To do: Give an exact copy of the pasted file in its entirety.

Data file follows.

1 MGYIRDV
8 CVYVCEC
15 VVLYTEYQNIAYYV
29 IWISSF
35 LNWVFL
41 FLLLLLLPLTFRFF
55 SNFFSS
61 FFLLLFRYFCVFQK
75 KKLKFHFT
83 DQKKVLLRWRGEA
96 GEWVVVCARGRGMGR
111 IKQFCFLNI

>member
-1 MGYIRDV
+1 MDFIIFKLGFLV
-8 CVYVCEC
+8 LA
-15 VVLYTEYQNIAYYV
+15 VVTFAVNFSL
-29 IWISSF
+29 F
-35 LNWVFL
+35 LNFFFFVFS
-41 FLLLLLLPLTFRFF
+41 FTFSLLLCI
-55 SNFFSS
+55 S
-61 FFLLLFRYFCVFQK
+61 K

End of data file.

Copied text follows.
1 MGYIRDV
8 CVYVCEC
15 VVLYTEYQNIAYYV
29 IWISSF
35 LNWVFL
41 FLLLLLLPLTFRFF
55 SNFFSS
61 FFLLLFRYFCVFQK
75 KKLKFHFT
83 DQKKVLLRWRGEA
96 GEWVVVCARGRGMGR
111 IKQFCFLNI

>member
-1 MGYIRDV
+1 MDFIIFKLGFLV
-8 CVYVCEC
+8 LA
-15 VVLYTEYQNIAYYV
+15 VVTFAVNFSL
-29 IWISSF
+29 F
-35 LNWVFL
+35 LNFFFFVFS
-41 FLLLLLLPLTFRFF
+41 FTFSLLLCI
-55 SNFFSS
+55 S
-61 FFLLLFRYFCVFQK
+61 K